Award-winning short film, A Line Birds Cannot See, brings an intimate and devastating story to the US immigration debate.
EL (whose name has been reduced to initials for the protection of her family) was just 12 years old when smugglers separated her from her mother at the border. This was just the beginning of a lonely and harrowing journey to the US for EL that included near starvation and kidnap.
Director Amy Bench joins us on Close-up Culture to tell us more about this eye-opening story.
Q: How did you come into contact with EL and her story?
A: For about a year prior to meeting EL, I had been wanting to tell an immigration story from a female perspective. I wanted to give voice to a single person, explore the ideas of trauma, loss, and rebuilding, and the emotional journey that she is on. I found EL though an organisation that is working to empower the Latinx population of Texas to have more of a say in issues that matter to a historically disenfranchised community.
When I met EL, she had an openness and a fragility that resonated with me. I knew that she had gone through a lot, so was careful to peel back the layers a little bit at a time. I knew that she was special, and that the story would come, through time and mutual trust.
About midway though the interview process – we talked several times over the course of a few months – the narrative I wanted to tell began to sharpen. I was interested in telling her story in a way would resonate with viewers in a short amount of time. While some might give me a bit of flack for trying to encapsulate such an excruciating journey in less than 10 minutes, I thought that it could reach a wider audience, and get the film out faster, if I did so.
Q: We can hear the emotion in EL’s voice as she recounts her story. How did you support her through this process?
A: We recorded each interview in her bedroom, which felt like a safe, comfortable space. Each interview lasted around an hour or less. I checked in with her throughout each interview, making sure that she was ok. The voiceover is culled from several of these sessions – she was not emotional the whole time we spoke, just in certain moments.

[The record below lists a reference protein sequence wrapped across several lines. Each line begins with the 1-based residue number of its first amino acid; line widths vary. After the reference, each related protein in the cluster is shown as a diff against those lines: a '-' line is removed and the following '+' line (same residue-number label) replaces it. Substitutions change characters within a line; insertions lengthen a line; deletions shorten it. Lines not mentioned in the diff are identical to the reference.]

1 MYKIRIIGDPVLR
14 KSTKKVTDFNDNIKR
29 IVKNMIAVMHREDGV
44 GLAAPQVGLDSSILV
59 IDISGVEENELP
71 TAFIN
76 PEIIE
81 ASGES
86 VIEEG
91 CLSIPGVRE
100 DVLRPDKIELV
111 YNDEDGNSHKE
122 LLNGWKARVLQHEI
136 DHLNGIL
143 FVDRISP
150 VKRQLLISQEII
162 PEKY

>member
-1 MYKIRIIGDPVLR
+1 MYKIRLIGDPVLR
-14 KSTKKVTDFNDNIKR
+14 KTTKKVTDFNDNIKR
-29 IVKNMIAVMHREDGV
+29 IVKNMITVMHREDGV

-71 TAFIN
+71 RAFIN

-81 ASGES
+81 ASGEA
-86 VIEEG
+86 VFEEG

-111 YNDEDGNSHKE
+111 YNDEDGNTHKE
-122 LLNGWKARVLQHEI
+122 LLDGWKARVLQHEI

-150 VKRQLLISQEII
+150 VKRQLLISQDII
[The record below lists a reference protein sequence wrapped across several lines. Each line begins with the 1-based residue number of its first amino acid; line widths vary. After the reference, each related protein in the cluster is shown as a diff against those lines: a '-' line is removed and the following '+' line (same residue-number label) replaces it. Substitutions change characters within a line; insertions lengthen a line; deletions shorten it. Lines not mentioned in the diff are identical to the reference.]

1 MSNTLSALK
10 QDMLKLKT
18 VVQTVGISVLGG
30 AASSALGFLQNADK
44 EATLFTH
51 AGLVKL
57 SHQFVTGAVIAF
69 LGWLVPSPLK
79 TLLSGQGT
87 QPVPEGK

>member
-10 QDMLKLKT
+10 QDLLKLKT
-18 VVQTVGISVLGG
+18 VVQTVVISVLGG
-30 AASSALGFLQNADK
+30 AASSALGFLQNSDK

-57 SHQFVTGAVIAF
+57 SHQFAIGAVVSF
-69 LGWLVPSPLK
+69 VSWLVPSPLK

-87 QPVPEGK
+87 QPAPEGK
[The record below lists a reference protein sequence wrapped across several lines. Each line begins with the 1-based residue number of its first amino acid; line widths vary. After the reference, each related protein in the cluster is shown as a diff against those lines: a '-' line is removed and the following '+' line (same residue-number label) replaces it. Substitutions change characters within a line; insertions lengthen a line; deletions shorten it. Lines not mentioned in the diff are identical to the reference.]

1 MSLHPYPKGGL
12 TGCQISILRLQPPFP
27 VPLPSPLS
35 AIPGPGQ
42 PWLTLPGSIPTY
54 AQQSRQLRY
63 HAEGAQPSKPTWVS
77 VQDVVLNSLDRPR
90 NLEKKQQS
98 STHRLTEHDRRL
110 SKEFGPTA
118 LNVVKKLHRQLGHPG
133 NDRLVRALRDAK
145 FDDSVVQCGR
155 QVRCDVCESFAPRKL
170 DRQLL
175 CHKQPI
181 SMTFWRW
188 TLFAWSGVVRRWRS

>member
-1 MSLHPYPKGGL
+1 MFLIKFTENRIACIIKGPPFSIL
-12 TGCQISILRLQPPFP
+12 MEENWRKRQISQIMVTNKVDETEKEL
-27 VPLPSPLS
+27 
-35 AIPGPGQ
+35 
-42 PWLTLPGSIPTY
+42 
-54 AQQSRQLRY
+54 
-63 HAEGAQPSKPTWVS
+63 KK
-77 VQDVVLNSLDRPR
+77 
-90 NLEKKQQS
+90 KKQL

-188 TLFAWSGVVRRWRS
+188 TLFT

In each interview, we would go a little further along her journey, and if it seemed like she was up for it, I would revisit some of the earlier moments we spoke about. I didn’t want to push her too far during any one interview, or rush the process, as it was more important for me to nurture her trust and respect her boundaries. I never wanted the interview process to be too painful for her.
Q: Were there any moments of EL’s story that particularly struck a chord with you?
A: I think her mom leaving was very tough for me to comprehend. As a mother myself, I know how strong the bond can be between mother and child, and for her mom to leave three children behind – I can’t even imagine. As a victim of domestic abuse, the choices her mother had to make defy my own comprehension.
Q: Can you talk about working with Steve West (animator) and Curtis Glenn Heath (composer)?
A: Carolyn Merriman, who is one of the producers, and I started working with Steve once we had a fine audio cut of EL’s story.
I didn’t set out to make an animated film, but once the story structure was in place, we felt it would be the best way to capture the memories she had as a child – some very clear, some more fragmented – and reminiscent of how a 12 year old might play back the story in her mind. It was really exciting to see the narrative come to life as we worked through the storyboarding and animation process.
I also didn’t want the film to be unwatchable – even in the most dire of situations, I think there is room for beauty. Hopefully the animation allows the viewer some relief in even the most excruciating moments of her journey.
In terms of music: I started working with Curtis before the animation was finished – we basically had a fine audio cut and storyboards, and we started exploring music well before he even saw an animatic. It was all about capturing the tone, and identifying instruments that felt right, to make EL’s journey transcendent.
Everything she went through, I think, goes beyond most people’s expectations of what childhood can be, and I wanted to music to bring us to that type of space. I wanted the music to feel like it didn’t come from a particular place, that it was spiritual at times. A reference I kept coming back to had this amazing cello, and we were lucky to get a few hours with the cellist, Shawna Hamilton, for the film.
Throughout the scoring, Curtis was really great. I had a child while we were in post production on the film, and we didn’t finish the music until about three weeks after my daughter was born, so the final touches were done via email and phone calls. I was in Austin, and Curtis is out of Fort Worth.